The brain becomes infected within days after peripheral HIV infection and viral presence persists despite cART. CNS HIV infection often results in the development of HIV Associated Neurocognitive Disorders, or HAND, that are mediated, at least in part, by ongoing neuroinflammation and low level viral persistence that cause CNS damage. A major mechanism by which virus enters the brain is by the transmigration of HIV-infected monocytes and perhaps T cells across the BBB. Under non-pathological conditions, the transmigration of leukocytes across the CNS vasculature does not disrupt the BBB because specific interactions between adhesion molecules, adherens junction and tight junction proteins (termed "cell junction proteins") on leukocytes and BBB cells maintain the impermeability of these vessels during leukocyte diapedesis. However, during the pathogenesis of NeuroAIDS, leukocyte infiltration into the CNS is associated with BBB compromise. Thus the molecular interactions inherent in leukocyte diapedesis across the BBB are altered, resulting in increased BBB disruption. Our data indicate that HIV infection of monocytes and T cells plus CCL2 as a chemoattractant, but not other chemokines, cause increased transmigration of these cells across a tissue culture model of the BBB and disruption of that barrier. We demonstrated that the virus as well CCL2 induced profound changes in expression, processing and function of diverse cell junction proteins on both leukocytes and brain microvascular endothelial cells. We hypothesize that HIV infection of monocytes and exposure to CCL2 alter their expression, localization, phosphorylation and shedding of cell junction proteins and that these alterations result in aberrant leukocyte/BBB cell interactions, leading to increased transmigration and barrier disruption, contributing to the neuroinflammation and viral damage that characterize NeuroAIDS This renewal is to continue our studies of the mechanisms of transmigration of HIV infected cells across the BBB in response to CCL2, with emphasis on a specific monocyte population that we showed preferentially transmigrates across the BBB in response to CCL2 and is highly susceptible to HIV infection. We will focus on the cell junction molecules PECAM-1, CD99, JAM-A, and ALCAM, as critical proteins involved in dysregulation of monocyte transmigration and disruption of BBB integrity. We also identified additional proteins that may facilitate dysregulated transmigration as well as monocyte susceptibility to HIV infection, and we will examine their expression and function on monocytes. We will examine the contribution of intact and soluble junction proteins to increased transmigration, and determine the route, paracellular or transcellular, of transmigration of uninfected and HIV monocytes. We will demonstrate the in vivo significance of these processes using an SIV model.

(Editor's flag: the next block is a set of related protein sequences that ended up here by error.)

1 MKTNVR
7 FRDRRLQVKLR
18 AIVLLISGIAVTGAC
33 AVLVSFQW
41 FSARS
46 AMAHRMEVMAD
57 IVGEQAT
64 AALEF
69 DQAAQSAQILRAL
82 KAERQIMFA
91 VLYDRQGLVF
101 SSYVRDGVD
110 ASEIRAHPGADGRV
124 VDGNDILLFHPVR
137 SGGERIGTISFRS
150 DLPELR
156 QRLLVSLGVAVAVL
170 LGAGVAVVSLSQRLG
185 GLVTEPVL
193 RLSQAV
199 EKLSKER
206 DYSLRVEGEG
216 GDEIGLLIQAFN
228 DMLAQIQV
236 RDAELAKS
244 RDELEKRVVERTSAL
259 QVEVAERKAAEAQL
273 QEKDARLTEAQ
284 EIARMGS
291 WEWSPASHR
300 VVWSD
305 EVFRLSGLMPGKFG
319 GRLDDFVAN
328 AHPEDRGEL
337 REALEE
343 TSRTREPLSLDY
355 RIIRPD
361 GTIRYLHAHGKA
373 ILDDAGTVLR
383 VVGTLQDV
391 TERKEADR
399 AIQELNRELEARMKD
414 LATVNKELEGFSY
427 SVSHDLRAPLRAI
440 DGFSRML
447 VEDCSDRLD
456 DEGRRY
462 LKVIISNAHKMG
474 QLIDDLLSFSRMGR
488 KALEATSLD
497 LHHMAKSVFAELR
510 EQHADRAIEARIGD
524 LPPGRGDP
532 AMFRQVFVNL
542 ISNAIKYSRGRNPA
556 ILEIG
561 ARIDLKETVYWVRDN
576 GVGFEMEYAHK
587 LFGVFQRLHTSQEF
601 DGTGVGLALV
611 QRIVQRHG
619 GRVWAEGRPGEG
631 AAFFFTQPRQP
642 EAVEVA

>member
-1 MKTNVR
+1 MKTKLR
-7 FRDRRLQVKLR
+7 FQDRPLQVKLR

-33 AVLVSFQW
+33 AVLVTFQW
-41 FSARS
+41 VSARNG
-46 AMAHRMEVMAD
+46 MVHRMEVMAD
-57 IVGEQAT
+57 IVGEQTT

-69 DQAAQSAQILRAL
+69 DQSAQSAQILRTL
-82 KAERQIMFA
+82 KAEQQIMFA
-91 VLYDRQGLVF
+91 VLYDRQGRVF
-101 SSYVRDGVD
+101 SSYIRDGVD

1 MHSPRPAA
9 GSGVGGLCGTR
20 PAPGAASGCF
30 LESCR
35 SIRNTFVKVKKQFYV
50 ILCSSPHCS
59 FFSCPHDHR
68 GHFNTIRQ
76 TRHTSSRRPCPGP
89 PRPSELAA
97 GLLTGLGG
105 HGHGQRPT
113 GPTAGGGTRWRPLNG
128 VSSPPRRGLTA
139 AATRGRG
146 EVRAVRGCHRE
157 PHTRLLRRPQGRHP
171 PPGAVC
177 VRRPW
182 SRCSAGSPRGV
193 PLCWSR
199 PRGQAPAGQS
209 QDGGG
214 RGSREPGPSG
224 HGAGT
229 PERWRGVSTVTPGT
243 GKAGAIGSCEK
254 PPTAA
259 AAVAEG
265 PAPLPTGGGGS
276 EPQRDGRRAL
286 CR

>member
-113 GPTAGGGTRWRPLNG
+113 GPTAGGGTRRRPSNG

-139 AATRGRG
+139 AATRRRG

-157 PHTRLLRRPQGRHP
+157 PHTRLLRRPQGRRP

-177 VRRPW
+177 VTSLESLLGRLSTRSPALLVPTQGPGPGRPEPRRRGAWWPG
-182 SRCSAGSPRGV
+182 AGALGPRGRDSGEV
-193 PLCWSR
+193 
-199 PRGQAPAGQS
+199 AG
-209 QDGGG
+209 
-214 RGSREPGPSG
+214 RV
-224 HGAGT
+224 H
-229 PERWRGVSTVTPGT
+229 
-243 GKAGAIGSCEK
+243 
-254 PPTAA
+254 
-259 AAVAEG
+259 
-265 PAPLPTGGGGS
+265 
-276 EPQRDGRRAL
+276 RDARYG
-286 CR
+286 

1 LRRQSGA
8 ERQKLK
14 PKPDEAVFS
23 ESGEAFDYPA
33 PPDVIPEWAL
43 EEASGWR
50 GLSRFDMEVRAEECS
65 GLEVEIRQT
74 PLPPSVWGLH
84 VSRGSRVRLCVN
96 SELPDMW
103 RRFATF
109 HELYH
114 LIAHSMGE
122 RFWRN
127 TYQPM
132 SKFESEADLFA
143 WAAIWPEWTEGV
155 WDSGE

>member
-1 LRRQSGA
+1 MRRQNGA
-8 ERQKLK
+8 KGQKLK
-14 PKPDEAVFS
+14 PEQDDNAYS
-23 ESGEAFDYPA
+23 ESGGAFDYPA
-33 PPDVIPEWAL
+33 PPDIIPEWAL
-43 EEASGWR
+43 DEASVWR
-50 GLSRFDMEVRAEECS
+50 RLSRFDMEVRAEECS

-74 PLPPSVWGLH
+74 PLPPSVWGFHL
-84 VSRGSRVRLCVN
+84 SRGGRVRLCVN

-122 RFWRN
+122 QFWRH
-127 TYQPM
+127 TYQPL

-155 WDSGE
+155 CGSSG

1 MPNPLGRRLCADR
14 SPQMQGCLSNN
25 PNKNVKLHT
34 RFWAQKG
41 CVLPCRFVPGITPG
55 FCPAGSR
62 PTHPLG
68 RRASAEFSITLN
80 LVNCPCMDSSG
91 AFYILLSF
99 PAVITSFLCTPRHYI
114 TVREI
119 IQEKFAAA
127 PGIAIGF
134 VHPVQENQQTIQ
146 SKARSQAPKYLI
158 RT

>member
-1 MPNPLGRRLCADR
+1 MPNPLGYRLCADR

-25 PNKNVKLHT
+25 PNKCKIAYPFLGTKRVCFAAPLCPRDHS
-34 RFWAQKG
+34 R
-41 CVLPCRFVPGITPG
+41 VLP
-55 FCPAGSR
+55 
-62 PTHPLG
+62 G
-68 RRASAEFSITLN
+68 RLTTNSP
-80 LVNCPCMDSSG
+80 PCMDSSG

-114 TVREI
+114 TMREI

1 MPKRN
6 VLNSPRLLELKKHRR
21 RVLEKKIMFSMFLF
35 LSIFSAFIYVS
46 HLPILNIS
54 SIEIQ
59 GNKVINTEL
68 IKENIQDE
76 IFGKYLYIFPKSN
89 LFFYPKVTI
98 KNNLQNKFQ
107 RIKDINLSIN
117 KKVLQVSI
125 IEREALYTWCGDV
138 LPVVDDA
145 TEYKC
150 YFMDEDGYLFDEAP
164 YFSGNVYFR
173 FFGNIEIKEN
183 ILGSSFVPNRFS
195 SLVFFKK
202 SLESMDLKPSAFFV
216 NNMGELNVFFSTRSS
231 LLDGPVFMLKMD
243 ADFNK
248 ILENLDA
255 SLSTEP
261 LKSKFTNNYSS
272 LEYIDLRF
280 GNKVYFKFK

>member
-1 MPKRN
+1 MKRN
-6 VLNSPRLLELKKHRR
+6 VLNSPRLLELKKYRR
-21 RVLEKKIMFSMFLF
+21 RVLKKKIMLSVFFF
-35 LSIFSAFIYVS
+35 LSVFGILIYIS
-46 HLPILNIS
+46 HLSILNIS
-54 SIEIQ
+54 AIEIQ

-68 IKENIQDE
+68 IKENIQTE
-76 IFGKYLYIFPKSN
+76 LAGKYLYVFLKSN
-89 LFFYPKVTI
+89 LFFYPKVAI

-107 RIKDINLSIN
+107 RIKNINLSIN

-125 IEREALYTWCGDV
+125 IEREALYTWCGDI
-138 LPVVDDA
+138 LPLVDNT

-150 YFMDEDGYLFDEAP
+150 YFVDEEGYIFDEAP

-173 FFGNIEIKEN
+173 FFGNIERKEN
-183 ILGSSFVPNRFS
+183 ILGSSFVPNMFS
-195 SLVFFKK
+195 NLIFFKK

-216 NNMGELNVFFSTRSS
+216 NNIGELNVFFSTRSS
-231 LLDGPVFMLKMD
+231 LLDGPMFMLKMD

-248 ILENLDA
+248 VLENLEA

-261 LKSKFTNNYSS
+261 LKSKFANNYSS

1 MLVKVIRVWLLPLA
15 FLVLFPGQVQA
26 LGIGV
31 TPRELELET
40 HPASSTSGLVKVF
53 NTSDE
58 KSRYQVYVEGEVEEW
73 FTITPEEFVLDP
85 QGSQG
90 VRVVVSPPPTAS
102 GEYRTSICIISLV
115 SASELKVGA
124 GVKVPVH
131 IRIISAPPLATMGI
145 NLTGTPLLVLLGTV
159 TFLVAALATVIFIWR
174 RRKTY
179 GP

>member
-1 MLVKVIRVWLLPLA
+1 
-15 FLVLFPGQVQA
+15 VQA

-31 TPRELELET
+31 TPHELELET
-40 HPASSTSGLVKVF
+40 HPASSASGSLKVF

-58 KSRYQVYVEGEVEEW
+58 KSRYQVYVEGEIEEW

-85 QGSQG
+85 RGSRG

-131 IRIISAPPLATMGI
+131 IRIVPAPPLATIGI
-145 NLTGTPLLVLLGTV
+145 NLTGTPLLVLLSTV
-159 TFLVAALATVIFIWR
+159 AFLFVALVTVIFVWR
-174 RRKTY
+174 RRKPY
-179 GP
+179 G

HIV infection and HIV associated neurocognitive disorders (HAND) are major emerging global health problems. The prevalence of HAND is increasing as people with AIDS are living longer due to success of antiretroviral therapies (ART). HAND is mediated, at least in part, by inflammation and viral persistence within the CNS, which are present even in many individuals on ART. Our group demonstrated that HIV infected leukocytes transmigrate more exuberantly across the BBB in response to CCL2 as chemoattractant, but not to other chemokines. We propose that CCL2 and/or HIV infection result in profound changes in expression, localization and shedding of the cell junction proteins ALCAM, PECAM-1, JAM- A and CD99 on monocytes and brain microvascular endothelial cells (BMVEC) that enable infected cells to have such increased transmigration across the BBB. In this resubmitted competing renewal we will determine the mechanisms by which these junction proteins are dysregulated on monocytes and BMVEC to result in BBB disruption and increased transmigration in response to CCL2. We propose that targeting these cell junction proteins may be a novel interventional strategy to reduce HIV CNS impairment.
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